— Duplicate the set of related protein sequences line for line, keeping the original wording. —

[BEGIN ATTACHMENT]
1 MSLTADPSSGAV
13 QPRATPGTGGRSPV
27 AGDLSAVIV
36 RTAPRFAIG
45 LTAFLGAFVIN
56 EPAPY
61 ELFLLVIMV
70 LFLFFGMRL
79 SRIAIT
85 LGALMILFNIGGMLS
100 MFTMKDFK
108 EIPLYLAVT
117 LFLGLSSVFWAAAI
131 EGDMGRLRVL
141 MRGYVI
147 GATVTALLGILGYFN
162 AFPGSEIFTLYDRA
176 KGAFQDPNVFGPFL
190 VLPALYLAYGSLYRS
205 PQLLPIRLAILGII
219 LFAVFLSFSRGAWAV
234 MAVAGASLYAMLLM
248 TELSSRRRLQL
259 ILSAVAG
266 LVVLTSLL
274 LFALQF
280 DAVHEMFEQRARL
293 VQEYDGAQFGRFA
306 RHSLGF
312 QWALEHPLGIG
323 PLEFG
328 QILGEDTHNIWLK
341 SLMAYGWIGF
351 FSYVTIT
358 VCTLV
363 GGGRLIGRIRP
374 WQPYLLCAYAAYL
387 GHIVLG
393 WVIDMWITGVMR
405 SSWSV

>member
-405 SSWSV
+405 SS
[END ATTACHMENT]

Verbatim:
1 MSLTADPSSGAV
13 QPRATPGTGGRSPV
27 AGDLSAVIV
36 RTAPRFAIG
45 LTAFLGAFVIN
56 EPAPY
61 ELFLLVIMV
70 LFLFFGMRL
79 SRIAIT
85 LGALMILFNIGGMLS
100 MFTMKDFK
108 EIPLYLAVT
117 LFLGLSSVFWAAAI
131 EGDMGRLRVL
141 MRGYVI
147 GATVTALLGILGYFN
162 AFPGSEIFTLYDRA
176 KGAFQDPNVFGPFL
190 VLPALYLAYGSLYRS
205 PQLLPIRLAILGII
219 LFAVFLSFSRGAWAV
234 MAVAGASLYAMLLM
248 TELSSRRRLQL
259 ILSAVAG
266 LVVLTSLL
274 LFALQF
280 DAVHEMFEQRARL
293 VQEYDGAQFGRFA
306 RHSLGF
312 QWALEHPLGIG
323 PLEFG
328 QILGEDTHNIWLK
341 SLMAYGWIGF
351 FSYVTIT
358 VCTLV
363 GGGRLIGRIRP
374 WQPYLLCAYAAYL
387 GHIVLG
393 WVIDMWITGVMR
405 SSWSV

>member
-405 SSWSV
+405 SS